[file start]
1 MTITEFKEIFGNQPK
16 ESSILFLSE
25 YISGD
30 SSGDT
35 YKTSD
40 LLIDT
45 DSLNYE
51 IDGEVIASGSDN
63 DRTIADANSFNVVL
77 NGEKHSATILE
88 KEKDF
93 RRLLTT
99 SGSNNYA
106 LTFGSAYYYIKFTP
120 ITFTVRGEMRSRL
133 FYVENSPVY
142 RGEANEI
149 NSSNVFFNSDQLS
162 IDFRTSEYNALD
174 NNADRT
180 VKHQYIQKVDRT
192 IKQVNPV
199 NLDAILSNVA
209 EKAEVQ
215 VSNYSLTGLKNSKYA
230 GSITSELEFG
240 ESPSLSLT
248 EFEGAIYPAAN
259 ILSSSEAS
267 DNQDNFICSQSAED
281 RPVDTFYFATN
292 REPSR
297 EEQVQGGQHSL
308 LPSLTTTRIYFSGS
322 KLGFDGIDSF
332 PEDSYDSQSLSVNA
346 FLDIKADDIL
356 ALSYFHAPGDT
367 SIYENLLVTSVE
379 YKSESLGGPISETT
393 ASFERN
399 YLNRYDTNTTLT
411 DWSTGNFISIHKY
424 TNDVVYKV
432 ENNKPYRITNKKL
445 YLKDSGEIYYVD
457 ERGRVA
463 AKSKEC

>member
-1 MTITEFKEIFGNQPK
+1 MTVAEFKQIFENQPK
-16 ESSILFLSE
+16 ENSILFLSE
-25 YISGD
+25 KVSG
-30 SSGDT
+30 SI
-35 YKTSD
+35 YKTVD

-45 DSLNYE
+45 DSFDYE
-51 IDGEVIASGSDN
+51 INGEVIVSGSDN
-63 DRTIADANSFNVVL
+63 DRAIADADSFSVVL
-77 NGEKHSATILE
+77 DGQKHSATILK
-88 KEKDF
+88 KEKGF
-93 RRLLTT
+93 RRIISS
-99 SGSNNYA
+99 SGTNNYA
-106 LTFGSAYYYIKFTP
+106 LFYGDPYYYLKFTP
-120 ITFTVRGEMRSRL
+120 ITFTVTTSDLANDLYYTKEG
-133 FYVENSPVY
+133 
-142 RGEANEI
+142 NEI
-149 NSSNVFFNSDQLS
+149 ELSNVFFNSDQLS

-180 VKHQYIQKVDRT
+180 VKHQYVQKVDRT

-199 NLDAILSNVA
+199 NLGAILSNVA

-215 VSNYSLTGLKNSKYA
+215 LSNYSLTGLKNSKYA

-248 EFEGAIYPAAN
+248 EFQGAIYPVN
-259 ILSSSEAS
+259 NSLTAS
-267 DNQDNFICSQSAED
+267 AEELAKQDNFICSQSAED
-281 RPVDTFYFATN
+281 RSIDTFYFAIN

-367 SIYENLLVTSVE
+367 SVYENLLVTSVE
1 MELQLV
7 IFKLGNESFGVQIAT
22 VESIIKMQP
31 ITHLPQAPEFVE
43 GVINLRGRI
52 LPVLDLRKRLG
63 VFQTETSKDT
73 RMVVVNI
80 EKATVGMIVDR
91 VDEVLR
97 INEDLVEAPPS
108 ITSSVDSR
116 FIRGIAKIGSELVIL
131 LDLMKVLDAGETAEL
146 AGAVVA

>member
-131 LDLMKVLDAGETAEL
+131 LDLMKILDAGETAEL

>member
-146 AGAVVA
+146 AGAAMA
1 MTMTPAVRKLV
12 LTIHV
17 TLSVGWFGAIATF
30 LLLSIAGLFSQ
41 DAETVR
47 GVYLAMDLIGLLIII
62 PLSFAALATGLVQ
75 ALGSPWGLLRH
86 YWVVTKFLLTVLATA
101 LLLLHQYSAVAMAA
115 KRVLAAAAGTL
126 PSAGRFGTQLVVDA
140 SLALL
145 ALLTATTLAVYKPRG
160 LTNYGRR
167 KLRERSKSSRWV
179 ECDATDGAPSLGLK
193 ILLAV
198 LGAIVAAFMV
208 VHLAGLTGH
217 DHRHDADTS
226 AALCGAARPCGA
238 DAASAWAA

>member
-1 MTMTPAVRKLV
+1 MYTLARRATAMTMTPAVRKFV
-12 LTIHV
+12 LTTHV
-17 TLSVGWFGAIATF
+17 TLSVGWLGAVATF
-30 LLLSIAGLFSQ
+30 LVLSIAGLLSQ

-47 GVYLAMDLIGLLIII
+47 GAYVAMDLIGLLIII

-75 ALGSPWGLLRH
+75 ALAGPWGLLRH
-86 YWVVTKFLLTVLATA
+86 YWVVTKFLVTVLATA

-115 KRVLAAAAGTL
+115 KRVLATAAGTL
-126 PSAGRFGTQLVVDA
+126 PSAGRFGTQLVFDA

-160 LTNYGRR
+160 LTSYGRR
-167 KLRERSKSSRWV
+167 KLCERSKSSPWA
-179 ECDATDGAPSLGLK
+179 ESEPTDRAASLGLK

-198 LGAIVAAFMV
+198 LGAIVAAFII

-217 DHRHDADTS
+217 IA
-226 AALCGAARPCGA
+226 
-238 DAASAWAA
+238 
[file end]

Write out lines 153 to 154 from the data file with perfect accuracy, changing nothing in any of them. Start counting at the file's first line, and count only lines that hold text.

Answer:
-47 GVYLAMDLIGLLIII
+47 GAYVAMDLIGLLIII